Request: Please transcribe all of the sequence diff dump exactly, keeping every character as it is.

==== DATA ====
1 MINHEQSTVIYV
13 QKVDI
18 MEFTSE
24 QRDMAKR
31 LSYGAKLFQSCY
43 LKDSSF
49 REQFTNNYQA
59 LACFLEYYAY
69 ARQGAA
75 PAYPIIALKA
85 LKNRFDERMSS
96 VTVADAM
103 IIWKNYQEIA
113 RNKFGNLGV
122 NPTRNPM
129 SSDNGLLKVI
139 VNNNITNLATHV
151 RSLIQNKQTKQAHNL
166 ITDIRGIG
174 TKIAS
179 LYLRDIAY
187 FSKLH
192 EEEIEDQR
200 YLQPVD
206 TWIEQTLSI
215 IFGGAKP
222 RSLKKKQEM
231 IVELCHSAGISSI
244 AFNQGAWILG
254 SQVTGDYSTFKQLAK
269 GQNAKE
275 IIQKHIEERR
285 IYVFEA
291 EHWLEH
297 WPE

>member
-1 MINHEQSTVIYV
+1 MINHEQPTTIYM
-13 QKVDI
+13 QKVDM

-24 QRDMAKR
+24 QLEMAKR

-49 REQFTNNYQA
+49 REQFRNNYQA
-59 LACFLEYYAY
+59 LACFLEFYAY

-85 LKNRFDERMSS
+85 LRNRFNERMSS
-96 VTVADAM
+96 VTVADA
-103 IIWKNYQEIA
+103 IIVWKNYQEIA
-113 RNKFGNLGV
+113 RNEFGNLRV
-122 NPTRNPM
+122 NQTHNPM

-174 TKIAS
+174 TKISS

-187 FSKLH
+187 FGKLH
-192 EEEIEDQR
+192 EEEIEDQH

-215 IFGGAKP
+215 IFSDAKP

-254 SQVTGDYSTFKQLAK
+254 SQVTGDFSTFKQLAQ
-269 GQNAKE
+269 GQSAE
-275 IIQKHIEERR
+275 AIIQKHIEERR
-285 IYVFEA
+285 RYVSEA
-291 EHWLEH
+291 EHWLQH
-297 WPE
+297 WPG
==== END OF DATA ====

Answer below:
1 MINHEQSTVIYV
13 QKVDI
18 MEFTSE
24 QRDMAKR
31 LSYGAKLFQSCY
43 LKDSSF
49 REQFTNNYQA
59 LACFLEYYAY
69 ARQGAA
75 PAYPIIALKA
85 LKNRFDERMSS
96 VTVADAM
103 IIWKNYQEIA
113 RNKFGNLGV
122 NPTRNPM
129 SSDNGLLKVI
139 VNNNITNLATHV
151 RSLIQNKQTKQAHNL
166 ITDIRGIG
174 TKIAS
179 LYLRDIAY
187 FSKLH
192 EEEIEDQR
200 YLQPVD
206 TWIEQTLSI
215 IFGGAKP
222 RSLKKKQEM
231 IVELCHSAGISSI
244 AFNQGAWILG
254 SQVTGDYSTFKQLAK
269 GQNAKE
275 IIQKHIEERR
285 IYVFEA
291 EHWLEH
297 WPE

>member
-1 MINHEQSTVIYV
+1 MINHEQPTTIYM
-13 QKVDI
+13 QKVDM

-24 QRDMAKR
+24 QLEMAKR

-49 REQFTNNYQA
+49 REQFRNNYQA
-59 LACFLEYYAY
+59 LACFLEFYAY

-85 LKNRFDERMSS
+85 LRNRFNERMSS
-96 VTVADAM
+96 VTVADA
-103 IIWKNYQEIA
+103 IIVWKNYQEIA
-113 RNKFGNLGV
+113 RNEFGNLRV
-122 NPTRNPM
+122 NQTHNPM

-174 TKIAS
+174 TKISS

-187 FSKLH
+187 FGKLH
-192 EEEIEDQR
+192 EEEIEDQH

-215 IFGGAKP
+215 IFSDAKP

-254 SQVTGDYSTFKQLAK
+254 SQVTGDFSTFKQLAQ
-269 GQNAKE
+269 GQSAE
-275 IIQKHIEERR
+275 AIIQKHIEERR
-285 IYVFEA
+285 RYVSEA
-291 EHWLEH
+291 EHWLQH
-297 WPE
+297 WPG